The last two episodes of this series were the most impactful on me.  They had to do with the genocide in the concentration camps in Europe, and the bombing of Hiroshima and Nagasaki.  With the genocide, the killing of human beings became an effort of industrial scale, with the goal of speeding up the process of systematically murdering people.  The goal was to find the most efficient way to do this.  The bombing of  Hiroshima and Nagasaki attempted to legitimize the process of mass murder on an even grander scale.  It was, in a sense, a response to an already brutal war with a even greater level of brutality.  There appears to be no limit to which we can push each other in this regard.

There were many atrocities committed in WWII.  The conventional bombing of cities on a large scale, in a deliberate attempt to massacre civilians in large numbers and achieve a psychological advantage in the conflict, was something that both sides were guilty of.  The fire-bombing of Dresden was particularly horrific.

And it is not as if we remember the horrors of previous wars and strive not to repeat them.  We will never learn that war is hell.

Fields of Gold (9/11/2005)

I wrote this email in 2005. I had just started visiting the C&O canal towpath the previous year,  and was still in the process of regularizing my weekend exercise routine beside the Potomac river.  Some of the places that I visited along the canal were not as familiar to me then as they are now.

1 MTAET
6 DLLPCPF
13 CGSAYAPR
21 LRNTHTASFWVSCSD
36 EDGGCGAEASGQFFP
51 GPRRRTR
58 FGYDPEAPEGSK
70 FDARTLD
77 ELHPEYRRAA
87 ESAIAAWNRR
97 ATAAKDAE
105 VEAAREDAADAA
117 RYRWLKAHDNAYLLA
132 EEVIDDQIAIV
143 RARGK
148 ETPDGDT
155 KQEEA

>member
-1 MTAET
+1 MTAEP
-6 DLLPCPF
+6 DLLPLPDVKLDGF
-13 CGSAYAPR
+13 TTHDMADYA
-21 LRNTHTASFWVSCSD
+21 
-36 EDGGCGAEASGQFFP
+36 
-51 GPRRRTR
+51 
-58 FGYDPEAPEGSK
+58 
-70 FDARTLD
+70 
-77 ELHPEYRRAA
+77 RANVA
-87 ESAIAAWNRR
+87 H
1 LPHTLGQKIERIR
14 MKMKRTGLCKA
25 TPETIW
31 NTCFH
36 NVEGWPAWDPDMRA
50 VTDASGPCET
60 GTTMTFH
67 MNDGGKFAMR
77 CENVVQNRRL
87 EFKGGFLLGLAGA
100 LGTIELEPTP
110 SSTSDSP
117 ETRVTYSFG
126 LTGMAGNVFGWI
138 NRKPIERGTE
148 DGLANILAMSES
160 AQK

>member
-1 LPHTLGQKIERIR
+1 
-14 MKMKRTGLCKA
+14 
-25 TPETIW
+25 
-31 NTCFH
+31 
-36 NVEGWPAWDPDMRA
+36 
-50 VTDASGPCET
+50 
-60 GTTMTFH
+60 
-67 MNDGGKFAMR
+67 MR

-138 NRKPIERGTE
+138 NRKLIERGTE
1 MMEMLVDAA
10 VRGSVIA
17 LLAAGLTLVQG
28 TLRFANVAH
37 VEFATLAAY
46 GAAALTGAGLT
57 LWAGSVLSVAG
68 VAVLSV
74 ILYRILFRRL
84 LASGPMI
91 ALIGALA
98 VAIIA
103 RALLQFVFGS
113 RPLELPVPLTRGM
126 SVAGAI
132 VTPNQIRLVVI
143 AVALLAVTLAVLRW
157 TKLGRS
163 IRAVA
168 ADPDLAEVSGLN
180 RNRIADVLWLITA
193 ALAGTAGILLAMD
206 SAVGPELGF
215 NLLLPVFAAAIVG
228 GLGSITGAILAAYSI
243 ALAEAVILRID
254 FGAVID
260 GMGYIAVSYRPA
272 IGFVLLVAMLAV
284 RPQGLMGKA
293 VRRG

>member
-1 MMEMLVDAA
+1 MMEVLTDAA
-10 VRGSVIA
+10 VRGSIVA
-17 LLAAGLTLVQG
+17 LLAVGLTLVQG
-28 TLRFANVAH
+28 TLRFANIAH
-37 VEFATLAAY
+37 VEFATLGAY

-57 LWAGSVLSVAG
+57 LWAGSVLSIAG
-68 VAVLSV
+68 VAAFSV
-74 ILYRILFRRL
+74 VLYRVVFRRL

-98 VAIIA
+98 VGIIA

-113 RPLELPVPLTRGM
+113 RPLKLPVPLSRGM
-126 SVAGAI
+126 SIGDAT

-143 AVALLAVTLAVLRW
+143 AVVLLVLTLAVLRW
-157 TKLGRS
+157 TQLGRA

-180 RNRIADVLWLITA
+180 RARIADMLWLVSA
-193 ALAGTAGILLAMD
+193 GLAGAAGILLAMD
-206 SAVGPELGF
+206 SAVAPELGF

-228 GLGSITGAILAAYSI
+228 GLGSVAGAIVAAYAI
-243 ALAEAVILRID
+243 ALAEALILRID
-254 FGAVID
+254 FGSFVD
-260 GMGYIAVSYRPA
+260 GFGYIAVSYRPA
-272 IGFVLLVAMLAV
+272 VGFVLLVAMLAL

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I was up early this morning and headed for Point of Rocks for my morning run. These morning runs have become less frequent with the efforts to get the rest of the family involved in the C&O canal activities. Last weekend Teresa and I biked 16 miles on the trail. (That is certainly an great achievement for a first-timer!) I have biked with Angela on other occasions, and, a couple of times, also run on the trail while the others have biked along. However, as I realized this morning, while getting the family involved is a good thing, you still need your own time to rejuvenate and recuperate. There is nothing like the silence of the woods in the cool of the early morning to sooth your soul and bring your internal temperature back to normal. Come what may, I need to find a way to continue my travels and meditations.